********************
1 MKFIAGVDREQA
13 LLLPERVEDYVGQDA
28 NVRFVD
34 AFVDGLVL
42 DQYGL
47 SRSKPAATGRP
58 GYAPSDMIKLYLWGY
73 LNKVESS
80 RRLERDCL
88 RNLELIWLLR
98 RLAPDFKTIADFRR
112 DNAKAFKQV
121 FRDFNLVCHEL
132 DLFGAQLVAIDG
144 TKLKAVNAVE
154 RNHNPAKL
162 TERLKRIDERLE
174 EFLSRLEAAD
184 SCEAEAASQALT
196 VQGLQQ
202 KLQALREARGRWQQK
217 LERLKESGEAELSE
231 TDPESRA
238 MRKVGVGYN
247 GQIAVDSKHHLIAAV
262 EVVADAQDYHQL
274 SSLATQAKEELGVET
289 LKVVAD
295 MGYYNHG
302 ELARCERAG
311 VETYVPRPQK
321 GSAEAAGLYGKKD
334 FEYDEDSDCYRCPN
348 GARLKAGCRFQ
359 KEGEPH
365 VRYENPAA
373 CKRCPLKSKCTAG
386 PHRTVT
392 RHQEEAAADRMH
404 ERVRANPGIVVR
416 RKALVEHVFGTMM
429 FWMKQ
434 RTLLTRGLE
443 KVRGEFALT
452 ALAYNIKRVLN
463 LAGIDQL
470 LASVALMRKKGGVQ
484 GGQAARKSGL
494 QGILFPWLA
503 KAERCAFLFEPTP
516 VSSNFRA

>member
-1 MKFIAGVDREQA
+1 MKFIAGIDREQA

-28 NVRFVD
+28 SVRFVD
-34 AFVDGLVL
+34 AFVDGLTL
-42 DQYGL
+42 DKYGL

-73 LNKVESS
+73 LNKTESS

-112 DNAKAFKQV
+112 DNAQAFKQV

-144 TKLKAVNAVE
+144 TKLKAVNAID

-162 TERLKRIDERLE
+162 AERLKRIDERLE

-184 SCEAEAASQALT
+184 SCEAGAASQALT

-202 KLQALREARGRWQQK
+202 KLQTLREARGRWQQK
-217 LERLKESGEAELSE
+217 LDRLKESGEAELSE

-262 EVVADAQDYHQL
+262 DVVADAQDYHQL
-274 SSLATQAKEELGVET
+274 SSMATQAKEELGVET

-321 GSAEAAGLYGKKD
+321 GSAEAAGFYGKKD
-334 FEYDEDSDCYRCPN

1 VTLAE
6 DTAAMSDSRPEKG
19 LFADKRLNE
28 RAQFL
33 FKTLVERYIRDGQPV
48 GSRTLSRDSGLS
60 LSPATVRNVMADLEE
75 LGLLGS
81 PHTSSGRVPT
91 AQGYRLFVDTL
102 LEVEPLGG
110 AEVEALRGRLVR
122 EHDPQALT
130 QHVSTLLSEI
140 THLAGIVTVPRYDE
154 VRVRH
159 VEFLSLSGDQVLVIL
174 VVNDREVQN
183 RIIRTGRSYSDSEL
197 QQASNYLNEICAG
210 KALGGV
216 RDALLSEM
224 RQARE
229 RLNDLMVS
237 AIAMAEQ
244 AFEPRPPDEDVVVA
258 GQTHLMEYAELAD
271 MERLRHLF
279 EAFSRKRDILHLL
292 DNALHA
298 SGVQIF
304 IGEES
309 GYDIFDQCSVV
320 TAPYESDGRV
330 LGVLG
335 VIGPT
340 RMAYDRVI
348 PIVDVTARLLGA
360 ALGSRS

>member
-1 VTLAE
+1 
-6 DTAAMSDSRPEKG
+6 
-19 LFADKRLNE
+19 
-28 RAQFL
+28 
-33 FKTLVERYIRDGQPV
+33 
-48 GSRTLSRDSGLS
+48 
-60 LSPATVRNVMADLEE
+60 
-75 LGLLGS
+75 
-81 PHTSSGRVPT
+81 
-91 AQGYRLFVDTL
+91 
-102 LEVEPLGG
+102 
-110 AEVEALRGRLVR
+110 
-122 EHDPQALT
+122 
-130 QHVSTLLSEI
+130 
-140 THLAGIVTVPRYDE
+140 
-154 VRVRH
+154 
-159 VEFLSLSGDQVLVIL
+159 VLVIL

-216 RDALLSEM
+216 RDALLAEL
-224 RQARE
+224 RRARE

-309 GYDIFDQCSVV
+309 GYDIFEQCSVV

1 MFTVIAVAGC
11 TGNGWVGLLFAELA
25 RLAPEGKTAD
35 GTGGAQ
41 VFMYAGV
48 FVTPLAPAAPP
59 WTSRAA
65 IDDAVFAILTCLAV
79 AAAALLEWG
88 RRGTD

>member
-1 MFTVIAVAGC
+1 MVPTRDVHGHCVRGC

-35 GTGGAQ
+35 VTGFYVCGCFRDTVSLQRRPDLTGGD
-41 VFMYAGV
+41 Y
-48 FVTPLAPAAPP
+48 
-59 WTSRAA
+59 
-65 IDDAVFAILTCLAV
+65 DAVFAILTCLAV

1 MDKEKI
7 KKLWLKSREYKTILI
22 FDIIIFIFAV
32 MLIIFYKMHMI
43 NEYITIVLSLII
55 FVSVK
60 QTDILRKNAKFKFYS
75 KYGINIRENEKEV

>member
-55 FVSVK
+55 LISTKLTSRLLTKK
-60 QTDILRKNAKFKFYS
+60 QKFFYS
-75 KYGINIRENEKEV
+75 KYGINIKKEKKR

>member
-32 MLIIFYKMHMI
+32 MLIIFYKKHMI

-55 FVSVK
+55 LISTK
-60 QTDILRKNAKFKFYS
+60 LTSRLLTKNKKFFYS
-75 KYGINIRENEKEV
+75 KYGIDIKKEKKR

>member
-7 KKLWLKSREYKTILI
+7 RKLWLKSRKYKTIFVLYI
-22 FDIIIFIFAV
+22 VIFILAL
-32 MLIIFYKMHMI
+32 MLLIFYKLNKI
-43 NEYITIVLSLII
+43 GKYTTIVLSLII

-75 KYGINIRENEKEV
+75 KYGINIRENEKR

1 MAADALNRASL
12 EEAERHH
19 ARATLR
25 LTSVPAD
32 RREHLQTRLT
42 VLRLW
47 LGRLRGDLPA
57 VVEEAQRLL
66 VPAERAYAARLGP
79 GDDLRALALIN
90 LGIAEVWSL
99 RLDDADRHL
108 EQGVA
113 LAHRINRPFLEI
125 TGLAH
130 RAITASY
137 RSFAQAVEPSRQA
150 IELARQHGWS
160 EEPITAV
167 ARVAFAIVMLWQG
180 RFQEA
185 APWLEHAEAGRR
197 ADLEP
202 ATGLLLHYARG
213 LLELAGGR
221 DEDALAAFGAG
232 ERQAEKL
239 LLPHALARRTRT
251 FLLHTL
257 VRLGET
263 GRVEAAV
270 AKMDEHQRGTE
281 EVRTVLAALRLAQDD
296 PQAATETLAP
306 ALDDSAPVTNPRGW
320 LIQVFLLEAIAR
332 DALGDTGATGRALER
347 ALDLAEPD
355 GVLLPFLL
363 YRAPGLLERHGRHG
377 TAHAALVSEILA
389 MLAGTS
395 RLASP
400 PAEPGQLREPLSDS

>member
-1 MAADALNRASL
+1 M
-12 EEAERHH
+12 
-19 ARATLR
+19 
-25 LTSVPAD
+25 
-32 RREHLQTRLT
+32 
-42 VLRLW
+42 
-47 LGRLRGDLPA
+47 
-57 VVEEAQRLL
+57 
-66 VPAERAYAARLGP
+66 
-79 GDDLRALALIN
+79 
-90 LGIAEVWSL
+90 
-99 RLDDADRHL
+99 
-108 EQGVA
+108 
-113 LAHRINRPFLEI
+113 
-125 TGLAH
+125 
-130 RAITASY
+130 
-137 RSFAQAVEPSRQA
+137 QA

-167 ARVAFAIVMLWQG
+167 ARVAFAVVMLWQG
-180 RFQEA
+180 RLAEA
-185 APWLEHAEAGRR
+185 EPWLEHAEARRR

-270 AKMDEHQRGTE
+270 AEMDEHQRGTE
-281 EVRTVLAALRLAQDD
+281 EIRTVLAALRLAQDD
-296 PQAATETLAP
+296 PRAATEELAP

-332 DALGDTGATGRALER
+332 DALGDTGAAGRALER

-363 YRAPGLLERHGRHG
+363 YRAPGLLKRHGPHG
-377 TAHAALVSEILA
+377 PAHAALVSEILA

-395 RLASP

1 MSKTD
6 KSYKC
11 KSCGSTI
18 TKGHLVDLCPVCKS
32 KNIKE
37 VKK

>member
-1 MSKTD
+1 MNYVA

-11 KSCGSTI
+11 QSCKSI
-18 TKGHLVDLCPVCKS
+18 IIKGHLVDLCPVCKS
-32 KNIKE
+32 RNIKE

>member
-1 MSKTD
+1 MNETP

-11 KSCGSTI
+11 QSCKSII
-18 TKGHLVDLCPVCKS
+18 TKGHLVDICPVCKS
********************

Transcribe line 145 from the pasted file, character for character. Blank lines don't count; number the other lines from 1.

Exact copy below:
+110 